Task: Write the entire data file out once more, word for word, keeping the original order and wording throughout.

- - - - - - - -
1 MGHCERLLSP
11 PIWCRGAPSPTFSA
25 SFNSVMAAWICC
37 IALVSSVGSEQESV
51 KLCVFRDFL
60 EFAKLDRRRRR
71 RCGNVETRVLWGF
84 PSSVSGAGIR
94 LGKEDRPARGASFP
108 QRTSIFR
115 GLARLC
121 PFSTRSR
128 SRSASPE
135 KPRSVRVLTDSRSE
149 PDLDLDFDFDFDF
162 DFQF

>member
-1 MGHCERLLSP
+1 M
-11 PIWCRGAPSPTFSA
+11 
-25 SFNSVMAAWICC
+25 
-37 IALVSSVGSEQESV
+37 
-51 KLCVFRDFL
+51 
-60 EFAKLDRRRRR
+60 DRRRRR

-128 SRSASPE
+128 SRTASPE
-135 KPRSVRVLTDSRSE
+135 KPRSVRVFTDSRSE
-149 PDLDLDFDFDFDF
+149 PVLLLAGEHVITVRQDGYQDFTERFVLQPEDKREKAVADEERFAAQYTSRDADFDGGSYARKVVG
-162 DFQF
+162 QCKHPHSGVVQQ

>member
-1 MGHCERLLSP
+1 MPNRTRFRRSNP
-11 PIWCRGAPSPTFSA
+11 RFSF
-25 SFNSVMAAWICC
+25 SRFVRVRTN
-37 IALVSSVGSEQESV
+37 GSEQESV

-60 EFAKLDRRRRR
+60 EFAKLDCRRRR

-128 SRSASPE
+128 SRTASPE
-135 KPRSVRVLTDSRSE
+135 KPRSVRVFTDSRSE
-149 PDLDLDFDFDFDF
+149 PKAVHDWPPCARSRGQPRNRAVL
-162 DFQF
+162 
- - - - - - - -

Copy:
1 MGHCERLLSP
11 PIWCRGAPSPTFSA
25 SFNSVMAAWICC
37 IALVSSVGSEQESV
51 KLCVFRDFL
60 EFAKLDRRRRR
71 RCGNVETRVLWGF
84 PSSVSGAGIR
94 LGKEDRPARGASFP
108 QRTSIFR
115 GLARLC
121 PFSTRSR
128 SRSASPE
135 KPRSVRVLTDSRSE
149 PDLDLDFDFDFDF
162 DFQF

>member
-1 MGHCERLLSP
+1 M
-11 PIWCRGAPSPTFSA
+11 
-25 SFNSVMAAWICC
+25 
-37 IALVSSVGSEQESV
+37 
-51 KLCVFRDFL
+51 
-60 EFAKLDRRRRR
+60 DRRRRR

-128 SRSASPE
+128 SRTASPE
-135 KPRSVRVLTDSRSE
+135 KPRSVRVFTDSRSE
-149 PDLDLDFDFDFDF
+149 PVLLLAGEHVITVRQDGYQDFTERFVLQPEDKREKAVADEERFAAQYTSRDADFDGGSYARKVVG
-162 DFQF
+162 QCKHPHSGVVQQ

>member
-1 MGHCERLLSP
+1 MPNRTRFRRSNP
-11 PIWCRGAPSPTFSA
+11 RFSF
-25 SFNSVMAAWICC
+25 SRFVRVRTN
-37 IALVSSVGSEQESV
+37 GSEQESV

-60 EFAKLDRRRRR
+60 EFAKLDCRRRR

-128 SRSASPE
+128 SRTASPE
-135 KPRSVRVLTDSRSE
+135 KPRSVRVFTDSRSE
-149 PDLDLDFDFDFDF
+149 PKAVHDWPPCARSRGQPRNRAVL
-162 DFQF
+162 